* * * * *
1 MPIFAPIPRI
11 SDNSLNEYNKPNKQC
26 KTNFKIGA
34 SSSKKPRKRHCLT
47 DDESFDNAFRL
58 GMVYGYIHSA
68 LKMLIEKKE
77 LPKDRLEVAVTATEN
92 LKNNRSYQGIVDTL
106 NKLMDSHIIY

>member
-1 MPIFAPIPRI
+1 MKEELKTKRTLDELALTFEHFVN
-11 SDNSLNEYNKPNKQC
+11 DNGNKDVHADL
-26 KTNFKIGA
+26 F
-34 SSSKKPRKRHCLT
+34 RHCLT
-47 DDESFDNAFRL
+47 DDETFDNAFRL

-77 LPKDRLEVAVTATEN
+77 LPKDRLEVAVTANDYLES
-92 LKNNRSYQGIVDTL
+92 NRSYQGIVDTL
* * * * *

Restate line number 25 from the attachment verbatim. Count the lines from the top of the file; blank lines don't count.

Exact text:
+92 NRSYQGIVDTL